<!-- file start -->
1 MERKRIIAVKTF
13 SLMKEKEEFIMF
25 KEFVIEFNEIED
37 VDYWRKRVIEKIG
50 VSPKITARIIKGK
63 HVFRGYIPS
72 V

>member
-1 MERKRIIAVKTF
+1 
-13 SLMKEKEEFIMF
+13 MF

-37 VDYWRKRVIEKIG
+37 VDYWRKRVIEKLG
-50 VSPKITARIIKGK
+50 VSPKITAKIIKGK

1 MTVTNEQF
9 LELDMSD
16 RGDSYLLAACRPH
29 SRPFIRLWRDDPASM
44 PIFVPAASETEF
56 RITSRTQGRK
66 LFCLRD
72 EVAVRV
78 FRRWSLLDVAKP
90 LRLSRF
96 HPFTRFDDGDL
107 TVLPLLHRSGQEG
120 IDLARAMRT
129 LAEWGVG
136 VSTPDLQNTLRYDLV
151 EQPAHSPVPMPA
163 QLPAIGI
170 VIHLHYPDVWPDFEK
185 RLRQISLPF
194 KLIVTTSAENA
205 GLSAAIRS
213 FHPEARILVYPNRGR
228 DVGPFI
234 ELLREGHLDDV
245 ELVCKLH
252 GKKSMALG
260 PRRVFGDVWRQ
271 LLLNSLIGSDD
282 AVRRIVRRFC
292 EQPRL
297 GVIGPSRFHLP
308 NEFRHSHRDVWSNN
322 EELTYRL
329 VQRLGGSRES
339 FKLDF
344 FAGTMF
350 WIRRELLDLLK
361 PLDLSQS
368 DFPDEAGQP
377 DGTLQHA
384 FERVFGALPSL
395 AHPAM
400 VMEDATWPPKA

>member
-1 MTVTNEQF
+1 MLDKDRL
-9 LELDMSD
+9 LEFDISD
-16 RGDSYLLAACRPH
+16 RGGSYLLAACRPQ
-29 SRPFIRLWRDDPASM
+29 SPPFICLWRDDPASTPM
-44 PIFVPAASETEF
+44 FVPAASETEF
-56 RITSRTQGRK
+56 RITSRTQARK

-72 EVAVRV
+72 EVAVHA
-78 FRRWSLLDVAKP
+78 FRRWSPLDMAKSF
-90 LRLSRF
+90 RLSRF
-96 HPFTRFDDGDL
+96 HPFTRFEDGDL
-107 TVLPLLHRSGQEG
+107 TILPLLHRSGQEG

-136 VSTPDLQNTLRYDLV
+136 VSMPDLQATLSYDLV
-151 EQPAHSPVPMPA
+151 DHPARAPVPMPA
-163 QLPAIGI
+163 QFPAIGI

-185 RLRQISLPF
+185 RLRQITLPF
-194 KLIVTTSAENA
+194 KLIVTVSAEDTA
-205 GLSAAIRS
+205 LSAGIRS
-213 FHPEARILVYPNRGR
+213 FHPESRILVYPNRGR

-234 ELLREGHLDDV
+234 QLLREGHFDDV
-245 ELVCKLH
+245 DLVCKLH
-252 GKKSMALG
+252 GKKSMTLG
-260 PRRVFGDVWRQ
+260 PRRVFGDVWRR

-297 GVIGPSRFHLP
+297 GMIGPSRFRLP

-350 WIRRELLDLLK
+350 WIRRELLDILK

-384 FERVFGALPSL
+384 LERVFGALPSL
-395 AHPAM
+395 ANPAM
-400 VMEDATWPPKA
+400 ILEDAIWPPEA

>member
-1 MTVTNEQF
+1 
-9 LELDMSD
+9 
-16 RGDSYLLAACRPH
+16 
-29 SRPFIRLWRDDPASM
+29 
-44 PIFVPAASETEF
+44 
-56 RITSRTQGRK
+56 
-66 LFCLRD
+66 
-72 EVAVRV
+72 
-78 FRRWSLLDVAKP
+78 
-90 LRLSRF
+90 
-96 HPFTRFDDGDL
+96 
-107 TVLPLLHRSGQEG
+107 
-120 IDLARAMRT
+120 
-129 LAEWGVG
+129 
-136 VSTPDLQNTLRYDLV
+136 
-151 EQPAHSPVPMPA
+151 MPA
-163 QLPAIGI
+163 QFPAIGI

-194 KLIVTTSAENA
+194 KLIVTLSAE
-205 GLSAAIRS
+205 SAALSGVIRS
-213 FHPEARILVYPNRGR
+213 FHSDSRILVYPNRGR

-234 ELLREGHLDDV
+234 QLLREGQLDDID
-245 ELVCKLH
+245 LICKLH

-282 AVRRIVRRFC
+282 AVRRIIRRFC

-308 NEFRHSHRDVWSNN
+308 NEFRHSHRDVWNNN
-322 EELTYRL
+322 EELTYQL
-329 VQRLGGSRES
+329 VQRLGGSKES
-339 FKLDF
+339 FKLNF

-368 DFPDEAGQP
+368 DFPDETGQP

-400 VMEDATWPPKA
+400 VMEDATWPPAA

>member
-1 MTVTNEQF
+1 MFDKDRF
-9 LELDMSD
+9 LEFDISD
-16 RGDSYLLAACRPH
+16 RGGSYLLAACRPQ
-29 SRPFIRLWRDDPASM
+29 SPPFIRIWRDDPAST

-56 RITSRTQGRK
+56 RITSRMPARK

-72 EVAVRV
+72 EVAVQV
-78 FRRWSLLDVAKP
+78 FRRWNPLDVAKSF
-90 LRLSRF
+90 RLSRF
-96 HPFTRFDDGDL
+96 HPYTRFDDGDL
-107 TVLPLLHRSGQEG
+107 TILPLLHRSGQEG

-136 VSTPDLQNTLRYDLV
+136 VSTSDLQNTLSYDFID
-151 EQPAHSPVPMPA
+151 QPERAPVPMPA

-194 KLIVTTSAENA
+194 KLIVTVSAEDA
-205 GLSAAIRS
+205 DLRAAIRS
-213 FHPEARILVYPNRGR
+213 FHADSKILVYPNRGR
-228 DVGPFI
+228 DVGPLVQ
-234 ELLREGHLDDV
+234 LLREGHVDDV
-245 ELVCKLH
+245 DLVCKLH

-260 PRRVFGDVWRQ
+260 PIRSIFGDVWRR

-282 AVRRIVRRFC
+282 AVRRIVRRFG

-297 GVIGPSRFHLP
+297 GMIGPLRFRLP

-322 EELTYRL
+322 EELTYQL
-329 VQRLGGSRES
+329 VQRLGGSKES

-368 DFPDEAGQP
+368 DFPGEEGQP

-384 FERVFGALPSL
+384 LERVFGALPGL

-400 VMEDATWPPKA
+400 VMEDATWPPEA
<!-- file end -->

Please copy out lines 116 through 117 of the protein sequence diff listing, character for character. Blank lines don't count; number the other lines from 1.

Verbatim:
-1 MTVTNEQF
+1 